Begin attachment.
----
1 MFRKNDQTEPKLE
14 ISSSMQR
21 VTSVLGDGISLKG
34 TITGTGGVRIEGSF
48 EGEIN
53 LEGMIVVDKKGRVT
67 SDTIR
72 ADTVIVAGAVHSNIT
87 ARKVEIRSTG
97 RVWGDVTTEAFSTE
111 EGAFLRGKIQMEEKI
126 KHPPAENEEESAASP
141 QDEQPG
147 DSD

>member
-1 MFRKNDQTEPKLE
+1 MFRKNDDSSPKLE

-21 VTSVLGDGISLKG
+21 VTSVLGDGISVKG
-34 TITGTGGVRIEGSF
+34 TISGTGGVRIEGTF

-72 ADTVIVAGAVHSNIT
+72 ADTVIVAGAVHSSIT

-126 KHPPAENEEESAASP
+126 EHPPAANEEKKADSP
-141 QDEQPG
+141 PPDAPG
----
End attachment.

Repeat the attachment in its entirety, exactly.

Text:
1 MFRKNDQTEPKLE
14 ISSSMQR
21 VTSVLGDGISLKG
34 TITGTGGVRIEGSF
48 EGEIN
53 LEGMIVVDKKGRVT
67 SDTIR
72 ADTVIVAGAVHSNIT
87 ARKVEIRSTG
97 RVWGDVTTEAFSTE
111 EGAFLRGKIQMEEKI
126 KHPPAENEEESAASP
141 QDEQPG
147 DSD

>member
-1 MFRKNDQTEPKLE
+1 MFRKNDDSSPKLE

-21 VTSVLGDGISLKG
+21 VTSVLGDGISVKG
-34 TITGTGGVRIEGSF
+34 TISGTGGVRIEGTF

-72 ADTVIVAGAVHSNIT
+72 ADTVIVAGAVHSSIT

-126 KHPPAENEEESAASP
+126 EHPPAANEEKKADSP
-141 QDEQPG
+141 PPDAPG